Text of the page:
Urban RetrEAT: the innovative food hub cooking up a storm in Abu Dhabi

We meet Dana Al Sharif, the entrepreneur who helps other restaurateurs make it in the UAE

What entrepreneur Dana Al Sharif wants to see more of in the UAE’s hospitality industry is “healthy-but-tasty food”. The founder of Urban RetrEAT, a food incubator hub in Abu Dhabi, wishes restaurants would be more aware of diners’ health concerns. “We only have one 100 per cent gluten-free restaurant in the country right now: Tawa Bakery,” she tells The National. “I’d like to find more restaurants telling you where the produce is coming from, and how it’s being sourced.”

A shift in the UAE restaurant scene

At the Yas Mall food hub, Al Sharif supports a rotating bevy of home-grown eateries serving high-quality fast food, from seafood bites to authentic Emirati delicacies and Mexican classics. Among these vendors she’s noticed that, slowly, restaurateurs are beginning to turn away from processed junk foods.

“They are more aware of what they are serving, whether it’s harmful for the people who are going to eat it, or the environment,” she says. She’s also been happy to see eateries replacing single-use plastics with reusable serving trays, as well as segregating their waste and recycling.

Al Sharif has been a pioneer on the UAE’s restaurant landscape for years, as she and her husband started one of the first food truck businesses in Dubai, before they launched Urban RetrEAT.

“Starting Calle Tacos was very difficult because the regulations were not set for [this kind of business] in the UAE,” she says. “We had limitations in what and where we could sell. It’s not as easy as in other countries, where you can just park and sell food. That’s when we decided we could help different vendors who are struggling.”

While there are regulations in place now, the challenges of starting a new food brand still stand, Al Sharif explains. For example, the summer and Ramadan can be tough for businesses. “So they can come and try Urban RetrEAT as another source of income,” Al Sharif says.

Why Abu Dhabi was the perfect location

Usually, it’s difficult for small and new businesses to obtain a space inside a mall, as it’s a risk for the shopping centre. At the same time, the costs of renting a space are often too high for smaller companies. Enter Urban RetrEAT, which offers a free space and facilities within the heart of the mall in return for a share of the profits. “Vendors have high footfall and can spread the word about their existing businesses, while people who want to try the food business for the first time can, before they invest,” Al Sharif says.

Ms Al Sharif says she struggled to pay the bills when she first moved to Dubai. Khushnum Bhandari for The National
Ms Al Sharif says she struggled to pay the bills when she first moved to Dubai. Khushnum Bhandari for The National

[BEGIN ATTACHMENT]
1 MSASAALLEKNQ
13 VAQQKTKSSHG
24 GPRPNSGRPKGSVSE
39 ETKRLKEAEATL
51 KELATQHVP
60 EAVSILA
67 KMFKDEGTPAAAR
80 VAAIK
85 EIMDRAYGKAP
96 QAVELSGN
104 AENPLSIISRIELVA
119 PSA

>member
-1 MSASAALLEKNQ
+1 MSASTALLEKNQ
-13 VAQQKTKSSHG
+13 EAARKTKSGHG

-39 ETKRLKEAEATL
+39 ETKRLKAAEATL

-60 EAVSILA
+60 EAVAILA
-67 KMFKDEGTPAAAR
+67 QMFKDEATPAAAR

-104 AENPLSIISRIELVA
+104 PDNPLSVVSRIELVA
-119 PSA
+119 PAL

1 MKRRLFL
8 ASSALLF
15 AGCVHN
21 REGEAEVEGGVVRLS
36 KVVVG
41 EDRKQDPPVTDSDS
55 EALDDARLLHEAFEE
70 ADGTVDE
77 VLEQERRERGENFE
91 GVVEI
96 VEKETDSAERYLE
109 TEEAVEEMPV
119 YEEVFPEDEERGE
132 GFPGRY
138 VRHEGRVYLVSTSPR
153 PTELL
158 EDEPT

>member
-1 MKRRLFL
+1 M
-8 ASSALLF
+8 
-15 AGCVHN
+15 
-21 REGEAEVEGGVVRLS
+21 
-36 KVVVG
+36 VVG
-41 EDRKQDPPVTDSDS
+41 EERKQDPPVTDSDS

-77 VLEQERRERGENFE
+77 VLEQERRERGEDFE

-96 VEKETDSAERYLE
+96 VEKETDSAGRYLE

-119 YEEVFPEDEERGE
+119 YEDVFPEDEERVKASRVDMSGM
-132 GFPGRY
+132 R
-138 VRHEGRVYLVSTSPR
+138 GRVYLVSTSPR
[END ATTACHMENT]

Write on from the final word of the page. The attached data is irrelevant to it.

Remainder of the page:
Abu Dhabi was the right place to start such a concept, says Al Sharif, who lives in Dubai. “Dubai is over-saturated. There are a lot of new concepts that come and go. You have hype for a couple of months, then things slow down because there’s always something new popping up,” she says. “In Abu Dhabi, it takes time for people to start talking about your restaurant, but the hype grows in a more organic way.”

Yas Mall was also keen to support her vision, whereas other companies she approached were more hesitant. “They liked the idea and have supported us a lot,” she adds.

Plans to expand

It’s paid off, too, as Al Sharif is now looking to expand its services. As some of the vendors rake in the rewards of trading through the platform, Urban RetrEAT is now helping them take their business to the next level.

“Now we’re looking into the ones doing well and giving them the chance to open their own shops inside different malls,” she explains. “It’s the same kind of revenue share, but we set up a place for them and do everything, giving them the chance to have their own shop on a longer term basis.”

Specific success stories include that of seafood spot Off the Hook, which will open in a more permanent Yas Mall location by mid-April, and Burro Blanco Mexican Eats, for which they’re looking at a spot in another mall. Berri’s Los Angeles cafe is also thriving.

Al Sharif’s other future plans include taking the food incubator concept further afield. “Definitely to Dubai, and we’ve also had a lot of enquiries from other countries in the region, so we’ll be looking into that as well,” she says.

A drive to helping others success

Essentially, Al Sharif is driven by a mission to help others and to help them reach their business goals, which gives her a sense of achievement.

Food is life. It’s sharing everything through a plate – whether it’s culture or passion.

Dana Al Sharif

“All entrepreneurs have their own hacks and ways of overcoming issues they face,” she says. “When they all sit together, and start sharing those [stories], you learn from them and they learn from you. We learn from each other.”

It’s also about the food. “Food is life,” she says. “It’s sharing everything through a plate – whether it’s culture or passion.”

Al Sharif enjoys the whole process, from sourcing the produce and getting to know the farmers, to cooking and then presenting a dish. “Sharing food is like sharing a big table with friends and family; sharing culture and stories, and passions of different people all together. It’s everything.”

Updated: March 8, 2019 09:49 AM


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